The Rett Syndrome Research Trust (RSRT) is pleased to announce that Tim Freeman, who has nearly 20 years of experience in fundraising, public relations, and strategic planning, began his new role on June 17th as RSRT’s Program Director. Tim’s four-year-old daughter, Eleanor, was diagnosed with Rett Syndrome in 2011, so RSRT’s mission is of great personal importance to him.
For the past seven years Tim has served in Princeton, New Jersey as head of the Development and External Relations Office at the Woodrow Wilson National Fellowship Foundation, which offers fellowships to math and science teachers. Tim was responsible for raising more than $20 million a year, working with a 27-member Board of Trustees and leading grant writing, major gifts, research, annual fund, and events operations.
From 1996 to 2006, Tim worked at Columbia University’s Teachers College, where he had numerous roles, including Director of Corporate and Foundation Relations and Executive Director of Strategic Initiatives. Tim played a major role in planning and implementing Teachers College’s successful five-year $160 million campaign. Proposals and program plans that he developed resulted in grants from most of the largest foundations in the country. He has led seminars for faculty, students, and staff at Columbia and other institutions on grant writing, fundraising, program creation, and the foundation funding process.
“On behalf of the Board of Trustees, I welcome Tim to RSRT. His extensive experience, coupled with his strong personal commitment, is a powerful combination,” said Tony Schoener, the Chairman of the RSRT Board of Trustees. “We are fortunate that such a capable and dedicated person has taken on this newly created position in the organization, and have every confidence that together we will move RSRT to the next level in pursuit of our shared mission: to cure Rett Syndrome.’’
Before coming to Teachers College Tim was a professional classical musician and served as Assistant to the Dean at Manhattan School of Music. Tim grew up in suburban Philadelphia and graduated from Westtown School (1987). He holds a BA from Carleton College in Minnesota (1991), and an MA from Columbia University’s Teachers College (1997). As Tim recently wrote in the RSRT blog, “I am tremendously grateful to Monica Coenraads, to the RSRT Board, and to all of you who contribute your time, energy, and resources to RSRT, for your confidence in me. I promise Eleanor and all of our daughters that I will do my best in everything I do for RSRT. I will need your help, advice, and counsel—most of you know RSRT and all of its accomplishments far better than I do—so I hope I can call on you. Please don’t hesitate to contact me any time. My office line is 609.309.5676; my cell is 609.815.5102; and my email is email@example.com. I look forward to meeting you.”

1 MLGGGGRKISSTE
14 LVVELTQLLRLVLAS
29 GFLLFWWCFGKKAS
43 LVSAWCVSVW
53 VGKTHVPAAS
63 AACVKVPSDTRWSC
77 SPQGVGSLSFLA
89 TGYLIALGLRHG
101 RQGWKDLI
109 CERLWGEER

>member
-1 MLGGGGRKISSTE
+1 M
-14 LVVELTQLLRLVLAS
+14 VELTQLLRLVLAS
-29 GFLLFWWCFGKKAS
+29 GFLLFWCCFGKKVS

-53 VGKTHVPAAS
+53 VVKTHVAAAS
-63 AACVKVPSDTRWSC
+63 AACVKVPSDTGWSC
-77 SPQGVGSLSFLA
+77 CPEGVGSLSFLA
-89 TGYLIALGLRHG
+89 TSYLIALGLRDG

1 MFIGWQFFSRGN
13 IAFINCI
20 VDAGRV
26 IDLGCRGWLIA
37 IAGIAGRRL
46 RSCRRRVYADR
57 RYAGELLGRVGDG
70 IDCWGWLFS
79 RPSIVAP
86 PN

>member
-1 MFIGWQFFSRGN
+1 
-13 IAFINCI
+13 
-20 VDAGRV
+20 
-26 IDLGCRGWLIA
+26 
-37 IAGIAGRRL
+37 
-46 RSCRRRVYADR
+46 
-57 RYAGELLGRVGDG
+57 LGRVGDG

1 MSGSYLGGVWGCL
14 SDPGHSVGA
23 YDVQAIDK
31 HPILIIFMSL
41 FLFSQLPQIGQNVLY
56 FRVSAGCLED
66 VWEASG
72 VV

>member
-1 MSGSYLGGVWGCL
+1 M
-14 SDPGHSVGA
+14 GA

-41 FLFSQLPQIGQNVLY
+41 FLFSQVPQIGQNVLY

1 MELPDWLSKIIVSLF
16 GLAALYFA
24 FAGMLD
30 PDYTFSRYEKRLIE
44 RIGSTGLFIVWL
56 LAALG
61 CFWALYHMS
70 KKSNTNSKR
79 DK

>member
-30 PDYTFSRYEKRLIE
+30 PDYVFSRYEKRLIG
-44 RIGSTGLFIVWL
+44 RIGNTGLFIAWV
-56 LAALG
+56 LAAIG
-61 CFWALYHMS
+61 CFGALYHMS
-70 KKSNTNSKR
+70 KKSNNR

About Rett Syndrome
Rett Syndrome is a genetic neurological disorder that almost exclusively affects girls. It strikes randomly, typically at the age of 12 to 18 months, and is caused by random mutations of the MECP2 gene on the X chromosome. Rett Syndrome is devastating as it deprives young girls of speech, hand use, normal movement often including the ability to walk. As the girls enter childhood the disorder brings anxiety, seizures, tremors, breathing difficulties, severe GI issues. While their bodies suffer, it is believed that their cognitive abilities remain largely intact. Although most children survive to adulthood, they require total round-the-clock care.
About the Rett Syndrome Research Trust
RSRT is a non-profit organization with a highly focused and urgent mission: eradicate Rett Syndrome and related MECP2 disorders. In search of a cure and effective treatment options, RSRT operates at the center of global scientific activity, funding bold projects that are unlikely to be supported by the NIH or other more traditional funding agencies. RSRT refutes the conventional practice of labs working in isolation, instead seeking out, promoting and funding collaborations and consortia in which scientists work across multiple disciplines. These relationships enable the development and execution of a research agenda that neither academia nor industry could achieve alone. Since 2008, RSRT has provided $25 million of financial support to: 4 clinical trials testing 3 compounds, 33 scientists in 27 academic institutions and 3 biotech firms. To learn more about the Trust, please visit www.ReverseRett.org.
About the MECP2 Consortium
The MECP2 Consortium, launched by the Rett Syndrome Research Trust in 2011, fosters novel alliances among leading scientists to interrogate the molecules at the root of Rett Syndrome and apply these discoveries to treatments. Consortium members include Adrian Bird of the University of Edinburgh, Michael Greenberg of Harvard University and Gail Mandel of Oregon Health and Sciences University.
Our partners in supporting this work are parents’ organizations worldwide including Reverse Rett (UK), Rett Syndrome Research & Treatment Foundation (Israel), Skye Wellesley Foundation (UK), Rett Syndrome & CDKL5 Ireland, Rett Syndrom Deutschland, Stichting Rett Syndrome (Holland).
Our U.S. partners that helped make this research possible include Girl Power 2 Cure, Eva Fini Fund at RSRT, Kate Foundation for Rett Syndrome Research, Rocky Mountain Rett Association, Anastasi Fund, Claire’s Crusade, New Jersey Rett Syndrome Association, Rett Syndrome Association of Massachusetts, and the MECP2 Duplication Syndrome Fund at RSRT.